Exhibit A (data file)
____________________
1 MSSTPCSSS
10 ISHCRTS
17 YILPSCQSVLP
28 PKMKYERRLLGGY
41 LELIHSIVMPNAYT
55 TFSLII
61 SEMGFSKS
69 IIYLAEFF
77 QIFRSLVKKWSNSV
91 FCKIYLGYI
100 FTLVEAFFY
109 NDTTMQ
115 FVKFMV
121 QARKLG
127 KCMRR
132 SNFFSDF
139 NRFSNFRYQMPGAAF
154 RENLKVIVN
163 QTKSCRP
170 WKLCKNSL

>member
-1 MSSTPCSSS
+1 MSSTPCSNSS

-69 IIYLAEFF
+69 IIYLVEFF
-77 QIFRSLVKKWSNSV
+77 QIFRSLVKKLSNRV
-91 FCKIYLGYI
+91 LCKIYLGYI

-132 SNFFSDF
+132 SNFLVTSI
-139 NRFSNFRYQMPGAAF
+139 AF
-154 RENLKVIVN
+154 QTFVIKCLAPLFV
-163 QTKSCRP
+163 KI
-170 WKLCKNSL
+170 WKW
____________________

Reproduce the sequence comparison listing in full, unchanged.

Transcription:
1 MSSTPCSSS
10 ISHCRTS
17 YILPSCQSVLP
28 PKMKYERRLLGGY
41 LELIHSIVMPNAYT
55 TFSLII
61 SEMGFSKS
69 IIYLAEFF
77 QIFRSLVKKWSNSV
91 FCKIYLGYI
100 FTLVEAFFY
109 NDTTMQ
115 FVKFMV
121 QARKLG
127 KCMRR
132 SNFFSDF
139 NRFSNFRYQMPGAAF
154 RENLKVIVN
163 QTKSCRP
170 WKLCKNSL

>member
-1 MSSTPCSSS
+1 MSSTPCSNSS

-69 IIYLAEFF
+69 IIYLVEFF
-77 QIFRSLVKKWSNSV
+77 QIFRSLVKKLSNRV
-91 FCKIYLGYI
+91 LCKIYLGYI

-132 SNFFSDF
+132 SNFLVTSI
-139 NRFSNFRYQMPGAAF
+139 AF
-154 RENLKVIVN
+154 QTFVIKCLAPLFV
-163 QTKSCRP
+163 KI
-170 WKLCKNSL
+170 WKW